I was speaking to my friend yesterday about the tendency of some martial artists to join many organizations for the purpose of obtaining rank. For example, a person might join one organization and obtain a 4th dan, join another one and obtain a 5th dan based on his recent 4th dan in the first organization, etc. In this way, a person can advance very quickly.
Of course, legitimate organizations will carefully screen their members and verify their credentials and training history.
Anyway, my friend commented on this type of rank shopping martial artist by saying:
"That guy has more degrees than a thermometer!"
I have seen advanced yudansha waiting for promotion like workers waiting for their Christmas bonuses before they quit their jobs. Sure enough, as soon as the yudansha were promoted they were off to other organizations.
There are many reasons to join martial arts organizations and many reasons to leave them. Rank is unfortunately a relevant factor to some martial artists.
Rank has no merit in and of itself. An attacker will not ask your rank before he punches you in the nose! In the "old" days, teachers were often challenged. Anyone who wanted to teach publicly had to be willing to take on all challengers. Students who could not handle themselves would not teach, or would quit soonafter they were challenged.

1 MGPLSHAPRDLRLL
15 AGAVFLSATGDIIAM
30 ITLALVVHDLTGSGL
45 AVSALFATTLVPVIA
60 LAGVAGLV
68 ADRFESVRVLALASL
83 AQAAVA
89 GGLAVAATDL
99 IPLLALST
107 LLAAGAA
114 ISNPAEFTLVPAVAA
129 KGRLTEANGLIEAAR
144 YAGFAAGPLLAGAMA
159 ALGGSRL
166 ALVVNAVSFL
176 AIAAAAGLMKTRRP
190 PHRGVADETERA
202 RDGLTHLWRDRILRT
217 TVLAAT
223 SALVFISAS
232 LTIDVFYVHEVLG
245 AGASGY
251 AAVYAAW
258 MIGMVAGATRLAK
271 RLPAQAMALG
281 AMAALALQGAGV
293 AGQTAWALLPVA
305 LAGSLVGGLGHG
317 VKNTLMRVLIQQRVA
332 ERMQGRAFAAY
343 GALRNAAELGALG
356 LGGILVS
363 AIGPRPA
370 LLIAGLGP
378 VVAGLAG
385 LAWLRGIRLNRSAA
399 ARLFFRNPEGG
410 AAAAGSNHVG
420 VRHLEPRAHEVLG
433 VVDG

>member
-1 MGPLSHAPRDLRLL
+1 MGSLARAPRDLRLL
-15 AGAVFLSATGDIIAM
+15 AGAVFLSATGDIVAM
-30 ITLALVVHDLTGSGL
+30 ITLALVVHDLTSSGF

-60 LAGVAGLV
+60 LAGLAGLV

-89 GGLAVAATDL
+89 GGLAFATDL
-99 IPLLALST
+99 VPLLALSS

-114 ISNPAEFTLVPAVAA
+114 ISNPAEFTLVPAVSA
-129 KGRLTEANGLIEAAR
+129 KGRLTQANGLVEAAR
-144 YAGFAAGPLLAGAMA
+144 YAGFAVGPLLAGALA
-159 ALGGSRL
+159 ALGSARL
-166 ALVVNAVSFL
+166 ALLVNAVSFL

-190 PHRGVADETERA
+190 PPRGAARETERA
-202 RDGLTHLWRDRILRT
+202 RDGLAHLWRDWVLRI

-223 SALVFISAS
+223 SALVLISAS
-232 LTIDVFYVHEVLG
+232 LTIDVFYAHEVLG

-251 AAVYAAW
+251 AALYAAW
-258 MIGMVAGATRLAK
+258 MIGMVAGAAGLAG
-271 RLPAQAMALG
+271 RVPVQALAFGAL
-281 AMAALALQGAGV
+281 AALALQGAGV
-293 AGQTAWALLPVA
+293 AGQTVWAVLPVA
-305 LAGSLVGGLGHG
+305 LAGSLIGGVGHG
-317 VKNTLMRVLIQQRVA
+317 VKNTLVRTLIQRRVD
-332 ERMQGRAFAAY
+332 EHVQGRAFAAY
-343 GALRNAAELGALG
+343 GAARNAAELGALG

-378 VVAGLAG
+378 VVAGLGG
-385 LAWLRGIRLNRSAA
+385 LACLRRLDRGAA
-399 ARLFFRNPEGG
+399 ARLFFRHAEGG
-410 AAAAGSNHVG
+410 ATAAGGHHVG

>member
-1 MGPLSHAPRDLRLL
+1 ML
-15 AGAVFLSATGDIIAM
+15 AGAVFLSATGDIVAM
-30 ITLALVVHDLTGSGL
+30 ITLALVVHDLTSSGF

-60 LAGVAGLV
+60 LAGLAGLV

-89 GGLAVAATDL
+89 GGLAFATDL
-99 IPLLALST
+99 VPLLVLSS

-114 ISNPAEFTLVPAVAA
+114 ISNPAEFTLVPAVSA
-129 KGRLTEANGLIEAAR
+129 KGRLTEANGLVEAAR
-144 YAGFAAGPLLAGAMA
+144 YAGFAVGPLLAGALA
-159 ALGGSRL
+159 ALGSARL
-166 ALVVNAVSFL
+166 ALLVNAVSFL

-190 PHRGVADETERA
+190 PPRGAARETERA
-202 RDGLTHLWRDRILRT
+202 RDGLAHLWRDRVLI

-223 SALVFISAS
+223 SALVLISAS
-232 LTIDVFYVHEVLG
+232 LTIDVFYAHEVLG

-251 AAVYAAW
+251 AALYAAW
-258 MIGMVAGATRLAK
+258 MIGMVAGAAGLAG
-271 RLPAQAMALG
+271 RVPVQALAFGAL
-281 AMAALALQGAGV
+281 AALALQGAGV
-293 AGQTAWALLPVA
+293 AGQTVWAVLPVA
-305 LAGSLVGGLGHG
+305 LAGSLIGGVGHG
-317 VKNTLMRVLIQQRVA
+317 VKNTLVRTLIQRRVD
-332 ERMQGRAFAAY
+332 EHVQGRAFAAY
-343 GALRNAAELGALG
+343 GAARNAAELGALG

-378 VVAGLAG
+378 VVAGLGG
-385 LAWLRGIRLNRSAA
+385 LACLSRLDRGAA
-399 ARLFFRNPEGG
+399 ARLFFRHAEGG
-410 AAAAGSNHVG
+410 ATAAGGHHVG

Today, it is much easier to hide behind rank and titles... and much easier to obtain rank and titles.
I am a member of an organization made up of senior karate instructors. New members in the organization cannot obtain rank for a minimum of two years and titles for a minimum of five years. This reflects the conservative attitude of the organization and its members. Such minimums help to prevent rank and title shopping.
As students, we should try to become our best. Rank and titles are incidental. They are not the goal. Skill is the goal. We should try not to look bad rather than trying to look good. We should try not to let your sensei down. Martial arts skill cannot be shown in material things such as certificates, business cards, and belts. The true reflection of our martial arts skill is in our daily lives.
Don't be like a thermometer.
Charles C. Goodin